South Kalimantan – The problem of the coronavirus pandemic that has hit the whole world, including Indonesia, has not yet been completed, the beginning of the new year 2021 was shocked by a series of natural disasters and disasters in Indonesia. One of them is the occurrence of flash floods in some areas on the island of Kalimantan, more precisely in South Kalimantan.
Reporting from the official website of the BNPB (Indonesian National Board for Disaster Management) on Sunday (17/01/21), this massive flood hit at least ten districts or cities such as:
- Kota Banjarmasin
- Banjar Baru
- Tanah Laut
- Kabupaten Banjar
- Hulu Sungai Tengah
- Hulu Sungai Selatan.
It was recorded that around 24,379 houses were flooded, and 39,549 of them were forced to flee. Sadly, around 15 people died, with details of 7 people from Tanah Laut Regency, 3 people from Hulu Sungai Tengah Regency, and one person each from Banjar Baru City, Banjar Regency and Tapin Regency.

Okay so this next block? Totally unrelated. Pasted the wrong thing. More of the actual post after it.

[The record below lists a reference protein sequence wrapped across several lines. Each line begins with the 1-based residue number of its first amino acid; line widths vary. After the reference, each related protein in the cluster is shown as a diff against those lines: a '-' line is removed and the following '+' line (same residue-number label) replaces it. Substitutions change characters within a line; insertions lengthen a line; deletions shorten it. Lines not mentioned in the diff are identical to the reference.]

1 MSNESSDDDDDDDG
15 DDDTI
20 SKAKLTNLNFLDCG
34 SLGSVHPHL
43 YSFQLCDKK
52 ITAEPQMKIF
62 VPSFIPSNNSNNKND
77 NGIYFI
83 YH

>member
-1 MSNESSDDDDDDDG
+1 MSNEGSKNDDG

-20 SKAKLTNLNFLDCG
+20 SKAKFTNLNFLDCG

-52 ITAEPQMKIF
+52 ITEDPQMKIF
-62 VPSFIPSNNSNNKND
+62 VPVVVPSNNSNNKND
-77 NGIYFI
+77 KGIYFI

Seeing the impact of the floods that hit South Kalimantan this time, based on the results of monitoring by the Meteorology, Climatology and Geophysics Agency (BMKG), BNPB asked the public to remain alert because Indonesia is still hit by the rainy season until next February. It is hoped that the public will also continue to monitor weather forecast information through the BMKG website.